Another annoying part is to enter all the data into the app and keeping track of how much you eat. HOWEVER, it is pretty cool to see over the time how your body changes together with the food you eat, so I suggest everyone to try this out for at least 4-6 weeks (I’m on my 6th week now with a few days holiday break in between).
On certain days I was so off on the numbers it’s ridiculous. You think you just had a huge meal with at least 1000 calories, yet it’s only like 400 calories or you thought you haven’t reached your protein macros for the day, yet you shot over it by 50%. Stuff like this matters in the long-term and you have to find a balance there. I won’t do this forever, but I think it’s important to do it once in a while, to experiment and get to the next level.
The third experiment
The third experiment I want to talk to you about is hanging. Yes, literally hanging around. I learnt from one of my teachers, Ido Portal, that hanging is more important than we all think and we all do it too little in our sedentary lifestyle. As you know, I’m passionate about making you more productive and more energized, so both the experiments above can help you accomplish that, but how does hanging play into this?
In my article about desk rotation, I mention the importance of moving around throughout the day and not sitting still at the same position for hours on end. Hanging is such an important part of that movement puzzle, simply because we have the ability, yet don’t do it, and will lose it like this.
When’s the last time you changed a light bulb? Probably a few months or years ago. So chances are you have limited shoulder mobility. That in itself is of course not a problem…until you lift up your kid or trying to do proper pullups or shoulder presses. Chances of injury and pain increase immensely.
We had this concept at the last place I worked at of standing meetings. The idea was simple: Because you’re standing and it gets tiring (we’re so used to sitting) you’ll keep the meetings short and to the point. I suggested another method: The squatting meetings, where everyone is in a squat. Chances are, people will be even more uncomfortable and more to the point!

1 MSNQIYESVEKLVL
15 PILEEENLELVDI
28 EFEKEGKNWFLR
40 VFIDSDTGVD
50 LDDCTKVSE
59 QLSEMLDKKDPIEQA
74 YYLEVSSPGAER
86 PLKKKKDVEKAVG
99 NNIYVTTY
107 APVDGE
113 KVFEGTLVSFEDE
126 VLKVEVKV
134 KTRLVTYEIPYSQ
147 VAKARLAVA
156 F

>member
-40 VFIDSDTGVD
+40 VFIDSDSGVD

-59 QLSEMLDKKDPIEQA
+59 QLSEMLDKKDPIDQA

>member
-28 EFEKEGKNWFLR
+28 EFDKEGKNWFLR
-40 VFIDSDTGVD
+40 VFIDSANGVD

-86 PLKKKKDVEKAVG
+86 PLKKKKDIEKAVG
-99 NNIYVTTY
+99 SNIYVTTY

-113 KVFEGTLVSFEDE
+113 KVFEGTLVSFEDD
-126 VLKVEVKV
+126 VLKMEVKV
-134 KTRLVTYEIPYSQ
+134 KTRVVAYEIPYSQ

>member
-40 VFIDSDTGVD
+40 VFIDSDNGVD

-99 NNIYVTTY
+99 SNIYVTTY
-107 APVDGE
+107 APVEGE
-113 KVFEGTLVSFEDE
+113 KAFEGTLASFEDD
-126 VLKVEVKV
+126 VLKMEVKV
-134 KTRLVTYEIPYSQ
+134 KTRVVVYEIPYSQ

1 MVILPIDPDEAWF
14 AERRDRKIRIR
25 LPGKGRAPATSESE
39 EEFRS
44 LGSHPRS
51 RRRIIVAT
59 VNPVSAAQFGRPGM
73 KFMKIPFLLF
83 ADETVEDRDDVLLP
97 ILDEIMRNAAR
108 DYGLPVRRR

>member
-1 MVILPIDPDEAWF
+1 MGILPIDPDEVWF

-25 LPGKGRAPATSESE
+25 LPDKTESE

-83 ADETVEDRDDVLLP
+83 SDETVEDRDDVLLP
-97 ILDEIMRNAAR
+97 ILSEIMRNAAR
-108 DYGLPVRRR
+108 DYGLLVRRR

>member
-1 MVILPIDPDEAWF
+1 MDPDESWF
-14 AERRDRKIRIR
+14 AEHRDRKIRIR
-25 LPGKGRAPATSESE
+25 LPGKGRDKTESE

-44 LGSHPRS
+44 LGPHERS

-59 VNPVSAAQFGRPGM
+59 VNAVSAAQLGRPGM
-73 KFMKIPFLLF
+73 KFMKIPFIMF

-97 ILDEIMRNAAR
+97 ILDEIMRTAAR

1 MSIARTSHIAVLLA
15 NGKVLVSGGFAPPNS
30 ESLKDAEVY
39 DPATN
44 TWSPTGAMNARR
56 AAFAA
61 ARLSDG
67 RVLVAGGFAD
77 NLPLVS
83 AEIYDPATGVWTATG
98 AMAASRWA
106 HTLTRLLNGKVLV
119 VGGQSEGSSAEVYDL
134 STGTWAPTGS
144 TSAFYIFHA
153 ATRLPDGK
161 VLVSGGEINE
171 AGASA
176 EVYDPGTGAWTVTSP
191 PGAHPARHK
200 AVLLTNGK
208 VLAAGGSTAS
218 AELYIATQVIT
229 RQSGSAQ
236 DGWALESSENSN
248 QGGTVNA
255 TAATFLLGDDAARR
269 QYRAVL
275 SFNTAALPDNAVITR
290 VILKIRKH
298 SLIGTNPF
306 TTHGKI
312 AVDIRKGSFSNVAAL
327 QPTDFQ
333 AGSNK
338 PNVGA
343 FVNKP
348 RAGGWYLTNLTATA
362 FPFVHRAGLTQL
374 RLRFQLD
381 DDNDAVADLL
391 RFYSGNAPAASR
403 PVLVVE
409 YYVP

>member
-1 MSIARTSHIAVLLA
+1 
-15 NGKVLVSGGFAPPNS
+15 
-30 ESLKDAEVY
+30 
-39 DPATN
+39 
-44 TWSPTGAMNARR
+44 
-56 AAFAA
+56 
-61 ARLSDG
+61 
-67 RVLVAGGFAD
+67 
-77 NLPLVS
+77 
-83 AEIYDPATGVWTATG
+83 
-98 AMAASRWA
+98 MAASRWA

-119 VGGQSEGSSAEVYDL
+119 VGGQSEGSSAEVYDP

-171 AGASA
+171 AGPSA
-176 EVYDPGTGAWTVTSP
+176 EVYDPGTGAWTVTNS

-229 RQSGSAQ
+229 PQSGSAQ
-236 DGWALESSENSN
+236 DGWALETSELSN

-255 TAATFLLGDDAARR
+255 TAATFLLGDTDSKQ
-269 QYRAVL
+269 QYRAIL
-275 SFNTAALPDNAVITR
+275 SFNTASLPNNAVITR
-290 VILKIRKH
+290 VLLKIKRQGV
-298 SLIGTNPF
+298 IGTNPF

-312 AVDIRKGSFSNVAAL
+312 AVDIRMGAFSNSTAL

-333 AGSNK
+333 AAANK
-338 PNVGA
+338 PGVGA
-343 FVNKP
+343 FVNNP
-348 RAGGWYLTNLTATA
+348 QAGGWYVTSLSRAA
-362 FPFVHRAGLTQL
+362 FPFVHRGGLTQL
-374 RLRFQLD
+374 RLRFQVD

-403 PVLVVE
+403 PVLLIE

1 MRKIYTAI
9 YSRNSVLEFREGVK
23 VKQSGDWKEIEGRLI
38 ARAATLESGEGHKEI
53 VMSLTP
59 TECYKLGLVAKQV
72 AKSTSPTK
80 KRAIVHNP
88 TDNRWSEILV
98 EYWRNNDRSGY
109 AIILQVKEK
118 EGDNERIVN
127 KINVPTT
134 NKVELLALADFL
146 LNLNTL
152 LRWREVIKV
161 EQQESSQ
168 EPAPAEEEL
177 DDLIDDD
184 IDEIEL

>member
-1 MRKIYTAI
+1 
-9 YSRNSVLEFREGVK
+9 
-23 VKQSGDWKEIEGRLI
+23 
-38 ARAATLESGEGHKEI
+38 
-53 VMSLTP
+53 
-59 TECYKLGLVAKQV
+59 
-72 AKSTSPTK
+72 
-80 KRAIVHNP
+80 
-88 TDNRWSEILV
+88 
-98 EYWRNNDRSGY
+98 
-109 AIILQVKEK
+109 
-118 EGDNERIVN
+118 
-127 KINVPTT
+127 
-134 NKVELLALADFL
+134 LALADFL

But when I did research for another article, I realized a new way of doing things: Hanging meetings. What if we had pullup bars in the meeting rooms and would have to do sets of 1min. hanging or have to hang when we talk? It might sound like a crazy idea, but do realize that hanging is a very underestimated position to both actively and passively rest. We will lose the ability to hang if we don’t do it enough.
Long story short, I started regularly hanging throughout the day. Every 50-60min. I go to the pullup bar (you can use one between the door) and just let myself hang for 30-60sec.
Three things I’ve realized with this experiment:
- My shoulder range of motion has increased immensely
- The whole chest and upper body area feels amazing after hanging, although at the beginning painful
- My spine cracks almost every time, releasing tension and relaxing, ESPECIALLY when I was sitting for too long.
These three results for me are already a great pointer that there is something important in hanging, that we need to use in our daily lives to increase our life quality and productivity.
Hanging can also help immensely with fixing your posture (I’m including it also in a posture project that I’m working on, more soon). You’re letting gravity take care of your natural body line, but slowly and over time. It doesn’t get better than that!
Now that I’ve suggested you three experiments that I’m running, what are you currently running? How are you improving your health and productivity by trying out new things and optimizing your daily life?
It’s important that you’re always working on yourself in order to improve and advance. That’s why food and movement plays such a role, because if you’re developing in different areas (health, strength, etc) chances are it will carry over to other areas.
Pick one experiment you always wanted to do and stick with it for the next 14-21 days. Evaluate the results and based on that think about how to integrate it into your life.